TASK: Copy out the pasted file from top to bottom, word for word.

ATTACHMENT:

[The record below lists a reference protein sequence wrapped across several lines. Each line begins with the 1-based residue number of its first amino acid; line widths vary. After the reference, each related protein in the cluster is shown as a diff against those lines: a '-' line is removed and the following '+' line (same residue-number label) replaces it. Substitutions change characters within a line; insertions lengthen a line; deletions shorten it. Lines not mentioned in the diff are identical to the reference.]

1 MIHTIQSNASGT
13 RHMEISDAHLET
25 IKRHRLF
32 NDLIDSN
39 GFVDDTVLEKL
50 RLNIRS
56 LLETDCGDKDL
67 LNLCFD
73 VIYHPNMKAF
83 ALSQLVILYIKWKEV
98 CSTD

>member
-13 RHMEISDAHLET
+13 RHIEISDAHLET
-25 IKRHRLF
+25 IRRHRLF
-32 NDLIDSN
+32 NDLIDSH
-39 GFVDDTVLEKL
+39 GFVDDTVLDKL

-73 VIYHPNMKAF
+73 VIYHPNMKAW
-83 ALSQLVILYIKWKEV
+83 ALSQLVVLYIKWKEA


[The record below lists a reference protein sequence wrapped across several lines. Each line begins with the 1-based residue number of its first amino acid; line widths vary. After the reference, each related protein in the cluster is shown as a diff against those lines: a '-' line is removed and the following '+' line (same residue-number label) replaces it. Substitutions change characters within a line; insertions lengthen a line; deletions shorten it. Lines not mentioned in the diff are identical to the reference.]

1 MIHTIQSNASGT
13 RHMEISDAHLET
25 IKRHRLF
32 NDLIDSN
39 GFVDDTVLEKL
50 RLNIRS
56 LLETDCGDKDL
67 LNLCFD
73 VIYHPNMKAF
83 ALSQLVILYIKWKEV
98 CSTD

>member
-13 RHMEISDAHLET
+13 RHIEISDAHLET
-25 IKRHRLF
+25 IRRHRLF
-32 NDLIDSN
+32 NDLIDSH
-39 GFVDDTVLEKL
+39 GFVDDTVLDKL

-73 VIYHPNMKAF
+73 VIYHPNMKAW
-83 ALSQLVILYIKWKEV
+83 ALSQLVVLYIKWKEA